In response to the investigation, Michael Gove committed to reducing the amount of waste we produce and processing more of it at home. The pressure from the Ocean Rescue campaign is working.

Responses from government and business


The British government is bringing in taxes to incentivise manufacturers to use more recycled plastic – or use alternative materials instead. And a deposit scheme on plastic bottles is on the way, something we have campaigned for.

Businesses too have started to act, sensitive to the concerns of their customers. Of the supermarkets, Iceland has promised the toughest action, with a vow to eliminate plastic packaging from its own-brand products. It’s long overdue. As consumers we can’t avoid much of the packaging that comes home with our weekly shopping. It needs suppliers to take control.

Several restaurant chains have stopped using straws – McDonald’s, Pizza Express, and Wetherspoon’s among them. Anyone who has seen the viral video of a turtle having straw extracted from one of its nostrils will appreciate just how big a deal this is.

Sky is also leading by example. Single use plastic will be eliminated from our business and products by 2020. Most of the disposable plastic has already been removed from our catering facilities, with staff issued with reusable alternatives. So far we’ve used 750,000 fewer plastic bottles and 7 million fewer coffee cups. It’s a clear message to all companies: it can be done.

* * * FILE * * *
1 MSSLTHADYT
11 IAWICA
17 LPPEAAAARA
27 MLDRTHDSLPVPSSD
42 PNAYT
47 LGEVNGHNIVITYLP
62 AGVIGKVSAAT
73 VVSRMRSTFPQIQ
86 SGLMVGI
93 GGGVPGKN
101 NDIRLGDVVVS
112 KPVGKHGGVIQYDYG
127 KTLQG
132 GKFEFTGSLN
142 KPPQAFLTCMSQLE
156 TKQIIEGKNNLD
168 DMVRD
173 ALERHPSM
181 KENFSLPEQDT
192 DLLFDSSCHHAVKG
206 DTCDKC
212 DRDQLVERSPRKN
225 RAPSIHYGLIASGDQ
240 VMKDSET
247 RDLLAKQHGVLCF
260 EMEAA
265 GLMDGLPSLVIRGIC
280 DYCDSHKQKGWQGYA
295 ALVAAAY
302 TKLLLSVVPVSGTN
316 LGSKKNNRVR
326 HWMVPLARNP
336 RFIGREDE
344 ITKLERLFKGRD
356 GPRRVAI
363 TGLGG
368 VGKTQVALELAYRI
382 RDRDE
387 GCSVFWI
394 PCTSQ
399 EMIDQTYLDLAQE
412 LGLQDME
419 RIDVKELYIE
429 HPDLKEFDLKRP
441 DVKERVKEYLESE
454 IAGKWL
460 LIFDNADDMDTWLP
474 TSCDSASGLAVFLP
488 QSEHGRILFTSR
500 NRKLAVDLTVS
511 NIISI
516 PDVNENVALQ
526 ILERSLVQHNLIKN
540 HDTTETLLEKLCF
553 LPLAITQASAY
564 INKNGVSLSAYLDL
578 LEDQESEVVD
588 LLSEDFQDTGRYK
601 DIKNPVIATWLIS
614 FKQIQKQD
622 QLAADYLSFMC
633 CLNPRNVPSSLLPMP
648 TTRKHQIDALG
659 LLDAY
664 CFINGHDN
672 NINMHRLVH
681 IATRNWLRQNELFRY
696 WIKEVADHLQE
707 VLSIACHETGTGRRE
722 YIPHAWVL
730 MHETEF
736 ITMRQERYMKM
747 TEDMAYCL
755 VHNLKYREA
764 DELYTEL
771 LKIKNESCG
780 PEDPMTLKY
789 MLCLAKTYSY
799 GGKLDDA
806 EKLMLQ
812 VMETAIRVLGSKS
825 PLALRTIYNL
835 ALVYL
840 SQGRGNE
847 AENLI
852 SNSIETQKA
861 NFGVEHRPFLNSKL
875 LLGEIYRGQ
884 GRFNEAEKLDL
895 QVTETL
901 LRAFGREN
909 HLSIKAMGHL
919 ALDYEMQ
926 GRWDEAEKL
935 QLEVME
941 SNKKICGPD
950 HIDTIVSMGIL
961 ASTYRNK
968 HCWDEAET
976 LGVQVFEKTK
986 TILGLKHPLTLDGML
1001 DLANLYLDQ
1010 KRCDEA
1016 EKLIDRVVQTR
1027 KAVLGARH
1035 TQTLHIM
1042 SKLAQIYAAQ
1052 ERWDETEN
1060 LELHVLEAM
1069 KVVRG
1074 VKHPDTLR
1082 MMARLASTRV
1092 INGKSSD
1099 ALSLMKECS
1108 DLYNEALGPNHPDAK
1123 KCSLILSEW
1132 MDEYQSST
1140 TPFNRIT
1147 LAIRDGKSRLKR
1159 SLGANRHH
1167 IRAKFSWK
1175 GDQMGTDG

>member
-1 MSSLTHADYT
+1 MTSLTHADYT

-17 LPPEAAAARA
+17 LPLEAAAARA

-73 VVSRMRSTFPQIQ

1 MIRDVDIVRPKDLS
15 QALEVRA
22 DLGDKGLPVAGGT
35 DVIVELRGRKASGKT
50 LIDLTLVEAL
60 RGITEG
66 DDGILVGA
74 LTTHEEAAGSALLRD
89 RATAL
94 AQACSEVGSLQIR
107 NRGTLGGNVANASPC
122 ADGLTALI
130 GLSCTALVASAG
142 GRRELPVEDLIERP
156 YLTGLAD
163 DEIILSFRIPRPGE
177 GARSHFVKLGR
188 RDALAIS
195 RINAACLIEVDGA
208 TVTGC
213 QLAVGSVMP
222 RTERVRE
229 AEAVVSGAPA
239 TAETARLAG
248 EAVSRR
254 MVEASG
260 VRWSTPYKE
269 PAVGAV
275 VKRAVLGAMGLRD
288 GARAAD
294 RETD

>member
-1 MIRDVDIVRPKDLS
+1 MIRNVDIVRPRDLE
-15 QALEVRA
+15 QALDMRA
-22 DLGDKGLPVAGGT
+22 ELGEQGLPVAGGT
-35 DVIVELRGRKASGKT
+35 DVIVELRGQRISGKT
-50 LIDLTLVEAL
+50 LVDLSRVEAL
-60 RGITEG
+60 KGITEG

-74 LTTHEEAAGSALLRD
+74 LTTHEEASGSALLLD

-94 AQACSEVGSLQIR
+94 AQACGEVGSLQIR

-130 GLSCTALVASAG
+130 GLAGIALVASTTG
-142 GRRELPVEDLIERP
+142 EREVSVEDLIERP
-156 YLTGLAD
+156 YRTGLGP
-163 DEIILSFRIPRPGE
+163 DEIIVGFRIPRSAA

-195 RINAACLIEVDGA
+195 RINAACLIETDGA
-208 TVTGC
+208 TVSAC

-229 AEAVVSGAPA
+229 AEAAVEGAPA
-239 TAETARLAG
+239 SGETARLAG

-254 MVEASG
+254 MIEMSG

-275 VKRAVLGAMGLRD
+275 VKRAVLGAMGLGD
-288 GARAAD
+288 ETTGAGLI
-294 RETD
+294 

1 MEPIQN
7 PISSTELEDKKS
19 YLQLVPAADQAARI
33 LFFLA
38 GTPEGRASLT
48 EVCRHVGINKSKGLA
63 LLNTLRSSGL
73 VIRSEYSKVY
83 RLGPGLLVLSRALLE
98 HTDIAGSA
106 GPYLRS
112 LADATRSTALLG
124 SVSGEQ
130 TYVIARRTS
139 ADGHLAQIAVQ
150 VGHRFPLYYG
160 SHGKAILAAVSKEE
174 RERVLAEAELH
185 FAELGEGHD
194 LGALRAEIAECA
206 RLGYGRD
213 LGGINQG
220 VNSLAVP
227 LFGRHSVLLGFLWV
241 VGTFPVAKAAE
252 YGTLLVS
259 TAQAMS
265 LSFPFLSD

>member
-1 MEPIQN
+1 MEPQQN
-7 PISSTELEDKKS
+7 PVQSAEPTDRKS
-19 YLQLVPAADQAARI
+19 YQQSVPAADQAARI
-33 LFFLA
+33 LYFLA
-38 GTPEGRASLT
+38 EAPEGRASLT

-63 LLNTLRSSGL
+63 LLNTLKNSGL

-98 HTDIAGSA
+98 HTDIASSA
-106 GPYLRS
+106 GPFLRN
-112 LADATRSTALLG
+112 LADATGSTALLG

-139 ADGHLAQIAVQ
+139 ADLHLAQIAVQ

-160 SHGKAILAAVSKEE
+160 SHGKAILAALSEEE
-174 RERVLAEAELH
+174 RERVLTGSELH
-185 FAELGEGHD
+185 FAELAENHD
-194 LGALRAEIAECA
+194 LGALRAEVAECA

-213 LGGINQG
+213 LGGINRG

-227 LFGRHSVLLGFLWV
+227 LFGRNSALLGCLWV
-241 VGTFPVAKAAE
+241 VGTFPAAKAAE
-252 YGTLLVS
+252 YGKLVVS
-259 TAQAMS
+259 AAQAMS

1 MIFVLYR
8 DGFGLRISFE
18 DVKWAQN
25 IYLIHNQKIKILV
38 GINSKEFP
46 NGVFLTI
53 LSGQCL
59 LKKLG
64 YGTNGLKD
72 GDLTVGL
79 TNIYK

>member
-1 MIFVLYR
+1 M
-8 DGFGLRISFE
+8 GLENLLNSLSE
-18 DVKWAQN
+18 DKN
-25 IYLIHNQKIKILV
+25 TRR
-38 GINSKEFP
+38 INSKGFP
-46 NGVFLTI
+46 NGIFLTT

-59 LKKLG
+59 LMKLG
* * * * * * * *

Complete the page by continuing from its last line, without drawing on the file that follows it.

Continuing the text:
Sport and the media

Sky is also using its influence in the world of sport, to push the #PassOnPlastic message to a new audience. You may have seen the Sky Ocean Rescue logo on the shirts of Team Sky in the Tour de France. Our cricket commentators and pundits have handed out refillable water bottles at England test matches. And most recently Sky and the Premier League teamed up to encourage football clubs and fans to take action and eliminate single-use plastic.

The rest of the media have also taken heed of the overwhelming support for action on plastic, and upped their coverage of the issue. The BBC’s Blue Planet 2, with its stunning images, showed us what is at stake.

The more coverage the better. There is urgency to the plastic crisis. The latest estimate is that 13 million tonnes of plastic enter the ocean every year. Much of it comes from the developing world. But that doesn’t let us off the hook in the west. As Dirty Business showed, our recycling can end up in countries with weaker environmental controls. And packaging from western companies litters the beaches of Mumbai and elsewhere.

A glimmer of hope, but much more to do

Producers need to take more responsibility for their wrappers and sachets. Fortunately some innovative companies are experimenting with packaging made from seaweed, algae or even shrimp shells rather than plastic. Hopefully that soon becomes the norm.

It was a huge honour to receive the award for Maritime Awareness last year. Sky Ocean Rescue continues, committed as ever. But despite the success so far, there is still so much more to do.

At last year’s Maritime Media Awards, the Sky News science team won the judges’ special award for maritime awareness for their Sky Ocean Rescue campaign. For further details of the campaign, see